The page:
Death Spirals and Subsidizing Museum Settlements Out of Liberal Guilt


For Reason magazine, Ronald Bailey asks: “Why Aren’t More Americans Moving?“:

While land-use and licensing restrictions make it hard to enter booming job markets, public sector employment, welfare benefits, and homeownership make it harder to exit regions with waning economic opportunities. The nearly 13 percent of Americans who work for state and local governments rely on defined-benefit pension plans that are not easily transferable across state lines. Picking up to take a job in another state would significantly reduce a public employee’s retirement benefits. Differences in state eligibility requirements for various poverty relief programs—e.g., food stamps, Medicaid, and Temporary Assistance to Needy Families—also discourage poor people from seeking opportunities elsewhere.

Read the whole article, and you’ll surely be reminded of the economic/demographic death spiral into elected officials and labor unions have spun Rhode Island:

Cities like Detroit, argues [Yale law professor David] Schleicher, get caught a negative fiscal spiral. Negative economic shocks lead to greater demand for government services rise, which leads to an increase in property and income tax rates, which motivates the remaining businesses and workers to leave. Another economically destructive dynamic frequently kicks in. “Difficulties in reducing government services worsen over time in shrinking cities,” observes Schleicher. “As private-sector workers leave, particular populations—net recipients of public services, public sector workers, pensioners—become more powerful in local politics, giving them power to save benefits from declining.”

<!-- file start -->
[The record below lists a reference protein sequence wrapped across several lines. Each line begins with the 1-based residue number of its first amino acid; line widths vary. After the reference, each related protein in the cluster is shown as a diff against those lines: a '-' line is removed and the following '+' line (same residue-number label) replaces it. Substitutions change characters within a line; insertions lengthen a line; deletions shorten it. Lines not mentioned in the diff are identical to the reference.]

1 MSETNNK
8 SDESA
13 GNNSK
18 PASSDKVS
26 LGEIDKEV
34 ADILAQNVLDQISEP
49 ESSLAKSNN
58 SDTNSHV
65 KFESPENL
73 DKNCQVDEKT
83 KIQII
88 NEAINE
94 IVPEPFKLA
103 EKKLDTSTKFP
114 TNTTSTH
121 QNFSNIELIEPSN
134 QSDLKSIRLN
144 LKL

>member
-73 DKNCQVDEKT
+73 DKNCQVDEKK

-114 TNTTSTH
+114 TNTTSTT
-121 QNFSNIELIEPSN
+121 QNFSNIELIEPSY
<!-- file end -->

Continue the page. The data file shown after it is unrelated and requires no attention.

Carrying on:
The whole dynamic also starts to expose how progressive policies seem designed to maintain the aesthetic preferences of elites:

Schleicher cites one of the odder contentions for place-based subsidies, made by the Stanford law professor Michelle Wilde Anderson. If Oregon taxpayers subsidize public services in economically declining rural areas of the state, Anderson argues, the country people will stay put and be an inspiration to city dwellers. “In my view, historic places and modes of living have existence value, even when they have trouble attracting residents and businesses in a competitive system,” she writes. “Just as there is existence value to the forest ecosystems themselves – humankind made spiritually and morally more whole through the existence of households and environments beyond the hustle bustle of urban materialism.” Basically, stay on the farm and in small towns in order to gratify urban fantasies about how hardy country folk live.

When I worked on the docks on Point Judith, tourists waiting for the next ferry to Block Island would stand on the street and watch us unloading boats.  Some of my co-workers became agitated at the sense of being a spectacle, a feeling that worsened as the weather became less comfortable for handling wet products outside.

What Bailey describes is like a localized version of liberals’ romanticizing poor tribes in foreign countries.  Moderns don’t seem to consider that they have the option to live like that, but what they really want is just to know that somebody lives like that, as if it preserves something in the human soul.

Maybe it’s guilt.  Maybe they know that their worldview kills something important in humanity, so they’re willing to subsidize at least a museum settlement.